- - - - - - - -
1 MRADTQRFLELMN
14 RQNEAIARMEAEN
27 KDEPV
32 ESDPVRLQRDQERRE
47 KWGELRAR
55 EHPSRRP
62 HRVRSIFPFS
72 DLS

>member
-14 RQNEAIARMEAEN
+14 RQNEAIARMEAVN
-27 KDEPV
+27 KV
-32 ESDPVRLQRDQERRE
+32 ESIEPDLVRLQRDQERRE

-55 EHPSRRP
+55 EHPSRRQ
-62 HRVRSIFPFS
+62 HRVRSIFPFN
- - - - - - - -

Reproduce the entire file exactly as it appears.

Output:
1 MRADTQRFLELMN
14 RQNEAIARMEAEN
27 KDEPV
32 ESDPVRLQRDQERRE
47 KWGELRAR
55 EHPSRRP
62 HRVRSIFPFS
72 DLS

>member
-14 RQNEAIARMEAEN
+14 RQNEAIARMEAVN
-27 KDEPV
+27 KV
-32 ESDPVRLQRDQERRE
+32 ESIEPDLVRLQRDQERRE

-55 EHPSRRP
+55 EHPSRRQ
-62 HRVRSIFPFS
+62 HRVRSIFPFN